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Over the past few months, every local business we help has asked us, “do I need GDPR compliance in the United States?” Before we dive into GDPR for US companies, let’s take a look at what exactly these new regulations are.

The General Data Protection Regulation (GDPR) is a comprehensive set of new laws is intended to regulate personal data collected from people within the European Union.

Odds are, GDPR first came on your radar back in May, 2018, when every company on Earth seemed to be sending an email with updated privacy policy information. Or, perhaps it was after you clicked your hundredth “I accept these cookies” popup on a website you like.

If you’re an American business, like Goodman Creatives, you may also have wondered “what does GDPR mean for US companies like mine?” I know we struggled with this question, which is why we’ve put together this simple guide to GDPR compliance for US companies.

What are the key areas of GDPR?

It would be impossible to cover all aspects of GDPR compliance in a simple blog post. The full set of laws is thousands of pages long and would probably put anyone on earth to sleep reading it. That’s why we’ve narrowed it down to a few key points.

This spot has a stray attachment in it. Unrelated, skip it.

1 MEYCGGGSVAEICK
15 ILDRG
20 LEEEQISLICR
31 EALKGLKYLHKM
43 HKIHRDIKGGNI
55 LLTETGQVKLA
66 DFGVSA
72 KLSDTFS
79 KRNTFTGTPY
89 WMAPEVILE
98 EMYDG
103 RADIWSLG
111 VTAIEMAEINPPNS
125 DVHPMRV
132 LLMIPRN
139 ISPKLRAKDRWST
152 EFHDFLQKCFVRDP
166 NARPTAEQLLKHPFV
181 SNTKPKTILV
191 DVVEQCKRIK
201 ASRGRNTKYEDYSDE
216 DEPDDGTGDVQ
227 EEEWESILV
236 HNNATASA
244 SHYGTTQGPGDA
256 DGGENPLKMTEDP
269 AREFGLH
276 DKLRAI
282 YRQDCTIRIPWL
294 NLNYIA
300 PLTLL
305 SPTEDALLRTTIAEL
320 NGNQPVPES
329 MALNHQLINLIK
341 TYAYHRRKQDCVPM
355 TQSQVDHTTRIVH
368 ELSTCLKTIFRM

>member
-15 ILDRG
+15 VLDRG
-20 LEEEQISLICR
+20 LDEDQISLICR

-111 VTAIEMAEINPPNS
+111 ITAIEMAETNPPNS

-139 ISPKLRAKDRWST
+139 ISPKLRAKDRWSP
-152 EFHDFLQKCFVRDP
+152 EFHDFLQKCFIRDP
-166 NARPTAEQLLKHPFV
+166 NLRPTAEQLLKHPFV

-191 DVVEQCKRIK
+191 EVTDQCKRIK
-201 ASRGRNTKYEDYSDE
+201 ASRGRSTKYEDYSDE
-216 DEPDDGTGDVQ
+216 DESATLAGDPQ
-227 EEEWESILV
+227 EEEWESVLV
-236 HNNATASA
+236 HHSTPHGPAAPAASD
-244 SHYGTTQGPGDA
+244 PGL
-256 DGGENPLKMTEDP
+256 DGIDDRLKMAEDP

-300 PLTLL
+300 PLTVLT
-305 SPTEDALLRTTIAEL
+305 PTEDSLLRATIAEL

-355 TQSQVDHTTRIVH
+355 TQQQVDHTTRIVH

In a nutshell, GDPR:

  • Expands the definition of personal data, which now includes anything that points to a person’s professional or personal life, such as names, photos, emails IDs, bank details, social networking posts, medical information, or computer IP address.
  • Defines data controllers and processors and holds them responsible for complying with its regulations.
  • Gives individuals more rights regarding the control of personal data—what can be done with it, and how long it can be kept. For example, if someone in the EU wants you to remove all of his or her personal data from your database, you must do so.
  • Requires businesses to inform regulatory agencies within 72 hours if there is a data breach.
  • States that businesses that collect data must have lawful grounds to have it. There are six altogether, but the three main ones are consent (I agree to let you have my information i.e. checkboxes,) contractual (information is needed to give a quote,) and legal (employees.)

GDPR for US Companies - a simple guide

GDPR for US Companies

Due to the global nature of the Internet, businesses operating in the United States are not exempt from GDPR. Even if you blocked every single European IP address, you would still be liable if a European citizen visited your site during a vacation in America.

If you collect, transmit, or otherwise use or store the personal data of citizens of the EU you’ll need to comply with the GDPR or face severe penalties (up to 20M Euro or 4% of global revenue).

I know that sounds pretty scary, but keep in mind that small businesses (having fewer than 250 employees) and those who hold no data from people within the EU are exempt. But that doesn’t mean you should ignore this sea change in data regulation.